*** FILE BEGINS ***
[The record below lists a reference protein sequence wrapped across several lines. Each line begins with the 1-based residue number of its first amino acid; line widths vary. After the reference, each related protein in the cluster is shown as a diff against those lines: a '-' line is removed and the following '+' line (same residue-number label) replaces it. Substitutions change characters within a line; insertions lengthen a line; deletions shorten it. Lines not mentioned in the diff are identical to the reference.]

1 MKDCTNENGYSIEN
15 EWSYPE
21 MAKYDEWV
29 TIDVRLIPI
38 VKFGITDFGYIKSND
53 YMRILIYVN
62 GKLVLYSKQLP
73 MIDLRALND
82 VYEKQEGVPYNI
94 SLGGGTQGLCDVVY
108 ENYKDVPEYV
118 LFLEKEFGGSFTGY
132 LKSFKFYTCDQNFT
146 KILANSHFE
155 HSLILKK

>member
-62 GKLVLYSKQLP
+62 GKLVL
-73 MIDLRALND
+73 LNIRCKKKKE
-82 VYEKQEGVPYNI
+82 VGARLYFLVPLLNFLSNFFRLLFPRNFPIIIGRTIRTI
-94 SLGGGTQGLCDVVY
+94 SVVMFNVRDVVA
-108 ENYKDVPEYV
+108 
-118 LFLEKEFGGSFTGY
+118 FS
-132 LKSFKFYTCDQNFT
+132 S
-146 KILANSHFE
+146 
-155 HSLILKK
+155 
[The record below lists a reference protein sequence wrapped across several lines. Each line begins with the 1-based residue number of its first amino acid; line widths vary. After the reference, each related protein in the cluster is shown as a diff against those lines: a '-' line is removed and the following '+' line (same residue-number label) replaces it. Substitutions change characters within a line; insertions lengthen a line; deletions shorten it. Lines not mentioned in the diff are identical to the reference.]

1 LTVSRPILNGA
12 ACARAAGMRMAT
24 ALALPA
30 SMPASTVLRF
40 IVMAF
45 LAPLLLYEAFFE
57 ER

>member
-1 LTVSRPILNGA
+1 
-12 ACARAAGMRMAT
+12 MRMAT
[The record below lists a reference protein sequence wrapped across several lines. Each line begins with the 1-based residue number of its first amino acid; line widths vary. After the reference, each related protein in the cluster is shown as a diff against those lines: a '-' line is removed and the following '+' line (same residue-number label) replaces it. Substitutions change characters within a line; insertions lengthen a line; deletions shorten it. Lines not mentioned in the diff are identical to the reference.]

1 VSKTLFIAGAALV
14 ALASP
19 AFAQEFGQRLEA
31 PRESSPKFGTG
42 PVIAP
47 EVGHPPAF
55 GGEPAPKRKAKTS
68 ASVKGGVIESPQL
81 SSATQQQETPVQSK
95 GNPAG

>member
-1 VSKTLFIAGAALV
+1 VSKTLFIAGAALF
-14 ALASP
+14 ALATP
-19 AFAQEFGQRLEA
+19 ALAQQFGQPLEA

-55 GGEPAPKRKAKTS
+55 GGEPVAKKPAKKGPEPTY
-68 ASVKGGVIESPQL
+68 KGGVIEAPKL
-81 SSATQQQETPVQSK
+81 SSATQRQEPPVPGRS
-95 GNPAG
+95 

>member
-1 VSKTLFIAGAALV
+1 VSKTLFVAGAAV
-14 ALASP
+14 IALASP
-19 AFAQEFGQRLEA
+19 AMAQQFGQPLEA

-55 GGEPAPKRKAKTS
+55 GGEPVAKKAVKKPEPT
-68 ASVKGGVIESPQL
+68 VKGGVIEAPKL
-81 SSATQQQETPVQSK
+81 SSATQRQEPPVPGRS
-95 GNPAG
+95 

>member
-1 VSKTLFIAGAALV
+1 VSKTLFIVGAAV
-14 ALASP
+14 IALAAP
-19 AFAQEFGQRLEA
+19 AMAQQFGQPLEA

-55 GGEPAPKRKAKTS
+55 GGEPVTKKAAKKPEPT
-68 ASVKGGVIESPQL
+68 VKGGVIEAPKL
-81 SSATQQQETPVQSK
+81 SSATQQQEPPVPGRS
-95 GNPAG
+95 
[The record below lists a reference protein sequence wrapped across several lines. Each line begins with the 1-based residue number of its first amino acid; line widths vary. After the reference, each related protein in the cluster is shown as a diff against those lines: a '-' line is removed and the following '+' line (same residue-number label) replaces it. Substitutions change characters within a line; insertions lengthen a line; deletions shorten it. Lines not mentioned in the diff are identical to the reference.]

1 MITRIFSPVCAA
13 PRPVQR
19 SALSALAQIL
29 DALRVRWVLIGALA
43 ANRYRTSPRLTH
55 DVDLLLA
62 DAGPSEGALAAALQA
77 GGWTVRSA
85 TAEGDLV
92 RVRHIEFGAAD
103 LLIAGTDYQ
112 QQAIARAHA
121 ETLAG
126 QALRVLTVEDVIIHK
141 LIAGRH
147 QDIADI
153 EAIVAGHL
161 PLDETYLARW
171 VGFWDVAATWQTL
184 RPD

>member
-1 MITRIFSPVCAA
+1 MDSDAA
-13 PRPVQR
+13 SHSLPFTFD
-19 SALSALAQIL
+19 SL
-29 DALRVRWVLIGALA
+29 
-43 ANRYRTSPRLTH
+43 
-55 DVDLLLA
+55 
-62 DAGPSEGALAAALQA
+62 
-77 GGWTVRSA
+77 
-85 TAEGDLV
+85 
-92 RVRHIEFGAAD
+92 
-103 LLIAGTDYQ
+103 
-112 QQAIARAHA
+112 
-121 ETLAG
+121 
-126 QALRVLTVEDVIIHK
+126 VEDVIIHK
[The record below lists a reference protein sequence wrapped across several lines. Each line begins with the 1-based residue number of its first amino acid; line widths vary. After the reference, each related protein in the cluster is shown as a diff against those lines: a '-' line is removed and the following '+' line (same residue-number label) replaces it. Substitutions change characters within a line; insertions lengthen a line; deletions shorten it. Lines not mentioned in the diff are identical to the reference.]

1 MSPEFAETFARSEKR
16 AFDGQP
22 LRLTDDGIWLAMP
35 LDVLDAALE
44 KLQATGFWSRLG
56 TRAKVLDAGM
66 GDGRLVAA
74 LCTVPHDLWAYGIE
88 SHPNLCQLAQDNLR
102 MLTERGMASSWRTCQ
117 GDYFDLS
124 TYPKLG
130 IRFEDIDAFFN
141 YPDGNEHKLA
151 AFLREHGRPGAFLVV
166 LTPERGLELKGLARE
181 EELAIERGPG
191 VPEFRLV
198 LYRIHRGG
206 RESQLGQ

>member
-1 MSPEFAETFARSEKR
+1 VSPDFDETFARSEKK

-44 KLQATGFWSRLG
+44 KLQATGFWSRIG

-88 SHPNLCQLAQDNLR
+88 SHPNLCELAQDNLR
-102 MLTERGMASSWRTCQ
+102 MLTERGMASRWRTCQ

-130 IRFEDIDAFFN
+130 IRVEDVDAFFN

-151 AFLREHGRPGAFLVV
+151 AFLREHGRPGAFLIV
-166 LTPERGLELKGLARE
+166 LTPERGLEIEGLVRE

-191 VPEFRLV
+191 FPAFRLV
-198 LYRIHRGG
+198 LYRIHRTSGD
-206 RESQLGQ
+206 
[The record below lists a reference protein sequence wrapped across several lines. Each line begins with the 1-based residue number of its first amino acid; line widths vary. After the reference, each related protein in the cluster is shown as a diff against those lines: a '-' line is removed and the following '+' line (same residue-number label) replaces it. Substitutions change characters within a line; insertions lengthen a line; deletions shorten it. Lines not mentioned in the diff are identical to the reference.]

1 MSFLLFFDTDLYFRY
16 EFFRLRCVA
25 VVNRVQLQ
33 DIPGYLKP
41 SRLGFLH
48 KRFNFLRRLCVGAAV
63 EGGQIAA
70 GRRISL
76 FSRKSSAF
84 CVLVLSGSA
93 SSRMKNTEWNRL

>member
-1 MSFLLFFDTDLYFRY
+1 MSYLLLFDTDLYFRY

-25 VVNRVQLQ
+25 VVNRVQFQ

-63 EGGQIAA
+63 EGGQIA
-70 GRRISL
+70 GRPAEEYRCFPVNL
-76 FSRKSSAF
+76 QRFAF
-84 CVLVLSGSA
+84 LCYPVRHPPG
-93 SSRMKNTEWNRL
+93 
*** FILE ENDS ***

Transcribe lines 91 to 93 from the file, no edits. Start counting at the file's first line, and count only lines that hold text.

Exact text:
-1 VSKTLFIAGAALV
+1 VSKTLFIVGAAV
-14 ALASP